Mapping Coral Bleaching With Satellites

Caitlin Dempsey

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As above normal sea surface temperatures continue to occur due to climate change, satellite data is being used to map out coral bleaching events that are triggered by increased ocean warming.

What is coral bleaching?

Coral reefs are made up of tiny creatures called coral polyps. These corals have a special partnership with tiny algae called zooxanthellae. Corals and zooxanthellae exist in a mutualistic relationship. Corals provide a protective environment and compounds that the algae need for photosynthesis. In return, zooxanthellae contribute to the coral’s energy needs and aid in calcium carbonate deposition, which is crucial for the formation and maintenance of coral skeletons. It’s the zooxanthellae that give healthy corals their colorful look.

A closeup underwater of coral polyps tinged with orange and light purple.
Paramuricea coral polyps. Photo: Art Howard, NOAA-OER/BOEM/USGS, public domain.

Corals are highly sensitive to temperature fluctuations — they require conditions within a narrow temperature range and become stressed when exposed to water that is either too warm or too cold. According to NOAA, the optimal ocean temperatures for corals is between 73° and 84° Fahrenheit (23°–29° Celsius). Temperatures below  64° Fahrenheit (18° Celsius) are too cold for reef-building corals. Temperatures above the optimal range can also damage and ultimately kill coral reefs — only some species can tolerate temperatures above 104° Fahrenheit (40° Celsius) for short periods.

Global warming leads to elevated sea temperatures, which stresses the corals and can disrupt the symbiotic relationship they have with algae. Coral bleaching is a condition in which stressed polyps expel the algae living in their tissues, resulting in the loss of the coral’s vibrant colors.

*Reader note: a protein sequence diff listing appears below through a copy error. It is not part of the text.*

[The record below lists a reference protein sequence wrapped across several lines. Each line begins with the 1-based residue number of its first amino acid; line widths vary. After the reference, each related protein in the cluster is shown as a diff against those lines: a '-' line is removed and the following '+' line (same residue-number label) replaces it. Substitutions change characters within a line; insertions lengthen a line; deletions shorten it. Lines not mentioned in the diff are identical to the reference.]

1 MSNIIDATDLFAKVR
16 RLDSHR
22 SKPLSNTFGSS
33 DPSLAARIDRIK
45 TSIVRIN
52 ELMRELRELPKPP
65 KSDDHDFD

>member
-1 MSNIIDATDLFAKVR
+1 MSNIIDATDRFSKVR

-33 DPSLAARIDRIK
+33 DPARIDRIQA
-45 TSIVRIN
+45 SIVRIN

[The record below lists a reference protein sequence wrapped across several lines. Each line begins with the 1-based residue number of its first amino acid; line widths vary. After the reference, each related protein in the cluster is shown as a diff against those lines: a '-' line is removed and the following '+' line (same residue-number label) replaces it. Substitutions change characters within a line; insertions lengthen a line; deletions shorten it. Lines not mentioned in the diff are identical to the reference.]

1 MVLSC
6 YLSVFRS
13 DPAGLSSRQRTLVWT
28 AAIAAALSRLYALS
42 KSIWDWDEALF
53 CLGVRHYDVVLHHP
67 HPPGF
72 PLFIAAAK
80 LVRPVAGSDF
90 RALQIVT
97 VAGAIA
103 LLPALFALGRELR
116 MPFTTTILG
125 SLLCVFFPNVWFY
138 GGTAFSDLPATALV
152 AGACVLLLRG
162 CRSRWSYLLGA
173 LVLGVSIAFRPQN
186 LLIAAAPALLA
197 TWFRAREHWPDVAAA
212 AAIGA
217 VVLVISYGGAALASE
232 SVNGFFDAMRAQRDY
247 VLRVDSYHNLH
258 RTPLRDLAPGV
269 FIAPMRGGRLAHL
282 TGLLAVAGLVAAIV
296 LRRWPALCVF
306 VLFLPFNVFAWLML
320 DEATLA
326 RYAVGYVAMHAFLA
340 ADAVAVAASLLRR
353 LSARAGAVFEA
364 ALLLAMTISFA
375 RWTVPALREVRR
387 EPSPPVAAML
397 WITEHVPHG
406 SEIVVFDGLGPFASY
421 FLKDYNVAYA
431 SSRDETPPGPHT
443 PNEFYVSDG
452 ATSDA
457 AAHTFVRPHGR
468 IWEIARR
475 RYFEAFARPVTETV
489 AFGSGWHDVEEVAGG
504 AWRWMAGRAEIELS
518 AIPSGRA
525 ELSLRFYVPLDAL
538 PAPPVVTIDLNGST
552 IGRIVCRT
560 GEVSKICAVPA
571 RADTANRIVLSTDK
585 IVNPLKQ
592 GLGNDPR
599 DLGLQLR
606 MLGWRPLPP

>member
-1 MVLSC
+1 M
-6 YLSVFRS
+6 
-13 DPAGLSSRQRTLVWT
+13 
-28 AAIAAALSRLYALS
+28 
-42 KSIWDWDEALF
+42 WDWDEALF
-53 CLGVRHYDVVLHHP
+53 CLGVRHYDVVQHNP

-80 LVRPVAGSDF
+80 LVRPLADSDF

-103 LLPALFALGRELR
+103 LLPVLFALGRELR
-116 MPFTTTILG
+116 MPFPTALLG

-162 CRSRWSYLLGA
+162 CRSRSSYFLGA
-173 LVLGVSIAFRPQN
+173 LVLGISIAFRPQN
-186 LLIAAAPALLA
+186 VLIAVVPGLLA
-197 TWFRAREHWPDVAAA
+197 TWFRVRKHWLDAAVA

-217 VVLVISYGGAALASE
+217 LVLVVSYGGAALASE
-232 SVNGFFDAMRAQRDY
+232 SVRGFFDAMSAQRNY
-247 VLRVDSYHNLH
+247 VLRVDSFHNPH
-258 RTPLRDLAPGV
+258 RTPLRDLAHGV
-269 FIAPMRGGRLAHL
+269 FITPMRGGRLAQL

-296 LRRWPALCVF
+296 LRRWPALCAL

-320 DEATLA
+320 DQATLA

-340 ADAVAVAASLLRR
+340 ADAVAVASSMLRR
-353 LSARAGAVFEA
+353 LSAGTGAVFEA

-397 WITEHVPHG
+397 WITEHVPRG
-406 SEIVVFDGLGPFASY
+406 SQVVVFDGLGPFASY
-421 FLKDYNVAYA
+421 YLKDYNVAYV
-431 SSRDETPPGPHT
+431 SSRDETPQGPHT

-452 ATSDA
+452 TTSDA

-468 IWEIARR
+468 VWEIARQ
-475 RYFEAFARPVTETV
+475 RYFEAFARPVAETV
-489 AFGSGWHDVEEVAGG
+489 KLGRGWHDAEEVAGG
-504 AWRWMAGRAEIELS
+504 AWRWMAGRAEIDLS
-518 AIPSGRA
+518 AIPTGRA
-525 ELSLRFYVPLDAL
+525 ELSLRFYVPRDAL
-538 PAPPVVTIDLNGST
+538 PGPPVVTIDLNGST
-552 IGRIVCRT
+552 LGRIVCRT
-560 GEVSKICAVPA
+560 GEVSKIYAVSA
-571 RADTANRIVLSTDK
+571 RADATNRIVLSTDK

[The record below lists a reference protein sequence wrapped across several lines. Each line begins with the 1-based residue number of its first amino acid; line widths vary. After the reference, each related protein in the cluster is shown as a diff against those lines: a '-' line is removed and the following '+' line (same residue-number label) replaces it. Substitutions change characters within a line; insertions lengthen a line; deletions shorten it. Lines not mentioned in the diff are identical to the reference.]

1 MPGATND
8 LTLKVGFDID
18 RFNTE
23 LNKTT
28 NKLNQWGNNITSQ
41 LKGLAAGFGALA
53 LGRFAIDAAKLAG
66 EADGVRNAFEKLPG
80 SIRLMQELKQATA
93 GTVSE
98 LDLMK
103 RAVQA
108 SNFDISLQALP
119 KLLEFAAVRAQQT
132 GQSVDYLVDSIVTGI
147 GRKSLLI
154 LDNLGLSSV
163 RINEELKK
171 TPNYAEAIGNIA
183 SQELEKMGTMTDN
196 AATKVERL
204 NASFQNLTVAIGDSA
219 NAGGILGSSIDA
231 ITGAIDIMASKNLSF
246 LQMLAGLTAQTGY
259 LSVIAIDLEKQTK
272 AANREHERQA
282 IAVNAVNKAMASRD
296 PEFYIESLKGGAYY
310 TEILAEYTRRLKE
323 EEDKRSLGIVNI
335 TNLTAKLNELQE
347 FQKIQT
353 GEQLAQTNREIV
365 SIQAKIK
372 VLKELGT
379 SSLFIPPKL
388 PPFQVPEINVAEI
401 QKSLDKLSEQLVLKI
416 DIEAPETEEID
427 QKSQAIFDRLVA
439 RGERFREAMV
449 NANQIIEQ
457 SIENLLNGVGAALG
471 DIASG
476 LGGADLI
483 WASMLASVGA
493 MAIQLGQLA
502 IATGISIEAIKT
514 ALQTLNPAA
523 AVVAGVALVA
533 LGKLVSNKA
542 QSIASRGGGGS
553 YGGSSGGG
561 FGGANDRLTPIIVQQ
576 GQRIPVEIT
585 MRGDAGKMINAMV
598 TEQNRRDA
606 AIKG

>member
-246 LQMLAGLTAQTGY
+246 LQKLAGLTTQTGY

Warming ocean waters stress corals and cause coral bleaching. Colonies of “blade fire coral” that have lost their symbiotic algae, or “bleached,” on a reef off of Islamorada, Florida. Photo: Kelsey Roberts, USGS. Public domain.
Warming ocean waters stress corals and cause coral bleaching. Colonies of “blade fire coral” that have lost their symbiotic algae, or “bleached,” on a reef off of Islamorada, Florida. Photo: Kelsey Roberts, USGS. Public domain.

Climate change also leads to higher concentrations of carbon dioxide in the atmosphere. This CO2 is absorbed by ocean waters, making them more acidic. Acidification impacts the corals’ ability to deposit calcium carbonate, weakening them and making them more susceptible to stressors like elevated temperatures.

Tracking coral bleaching with satellite image

As oceanic heatwaves persist, a buildup of heat happens. Since corals will react adversely when ocean temperature conditions become too hot or too cold, scientists can use remotely sensed data from satellites to map what is known as “accumulated heat stress” in the oceans that leads to coral bleaching.

Mapping accumulated heat stress in the ocean